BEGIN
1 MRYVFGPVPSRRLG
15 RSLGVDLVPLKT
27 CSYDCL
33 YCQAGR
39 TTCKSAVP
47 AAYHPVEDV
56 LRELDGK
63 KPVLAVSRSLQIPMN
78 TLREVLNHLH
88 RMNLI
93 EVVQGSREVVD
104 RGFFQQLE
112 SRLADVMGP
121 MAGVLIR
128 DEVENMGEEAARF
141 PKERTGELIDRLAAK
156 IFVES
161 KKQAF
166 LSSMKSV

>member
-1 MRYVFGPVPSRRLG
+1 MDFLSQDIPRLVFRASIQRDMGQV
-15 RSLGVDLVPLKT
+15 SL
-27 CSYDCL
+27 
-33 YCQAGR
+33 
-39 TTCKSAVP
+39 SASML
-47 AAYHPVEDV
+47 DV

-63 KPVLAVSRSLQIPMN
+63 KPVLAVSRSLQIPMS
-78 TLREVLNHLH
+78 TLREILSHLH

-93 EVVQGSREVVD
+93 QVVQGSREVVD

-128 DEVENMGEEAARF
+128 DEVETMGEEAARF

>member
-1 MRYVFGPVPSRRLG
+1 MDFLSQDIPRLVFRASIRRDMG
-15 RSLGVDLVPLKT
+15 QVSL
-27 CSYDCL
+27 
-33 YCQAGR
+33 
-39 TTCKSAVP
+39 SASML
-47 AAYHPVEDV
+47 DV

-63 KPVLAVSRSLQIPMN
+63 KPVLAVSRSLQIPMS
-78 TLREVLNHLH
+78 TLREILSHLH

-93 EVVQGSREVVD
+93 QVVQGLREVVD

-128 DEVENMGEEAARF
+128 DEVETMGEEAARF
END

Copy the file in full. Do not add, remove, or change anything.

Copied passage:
1 MRYVFGPVPSRRLG
15 RSLGVDLVPLKT
27 CSYDCL
33 YCQAGR
39 TTCKSAVP
47 AAYHPVEDV
56 LRELDGK
63 KPVLAVSRSLQIPMN
78 TLREVLNHLH
88 RMNLI
93 EVVQGSREVVD
104 RGFFQQLE
112 SRLADVMGP
121 MAGVLIR
128 DEVENMGEEAARF
141 PKERTGELIDRLAAK
156 IFVES
161 KKQAF
166 LSSMKSV

>member
-1 MRYVFGPVPSRRLG
+1 MDFLSQDIPRLVFRASIQRDMGQV
-15 RSLGVDLVPLKT
+15 SL
-27 CSYDCL
+27 
-33 YCQAGR
+33 
-39 TTCKSAVP
+39 SASML
-47 AAYHPVEDV
+47 DV

-63 KPVLAVSRSLQIPMN
+63 KPVLAVSRSLQIPMS
-78 TLREVLNHLH
+78 TLREILSHLH

-93 EVVQGSREVVD
+93 QVVQGSREVVD

-128 DEVENMGEEAARF
+128 DEVETMGEEAARF

>member
-1 MRYVFGPVPSRRLG
+1 MDFLSQDIPRLVFRASIRRDMG
-15 RSLGVDLVPLKT
+15 QVSL
-27 CSYDCL
+27 
-33 YCQAGR
+33 
-39 TTCKSAVP
+39 SASML
-47 AAYHPVEDV
+47 DV

-63 KPVLAVSRSLQIPMN
+63 KPVLAVSRSLQIPMS
-78 TLREVLNHLH
+78 TLREILSHLH

-93 EVVQGSREVVD
+93 QVVQGLREVVD

-128 DEVENMGEEAARF
+128 DEVETMGEEAARF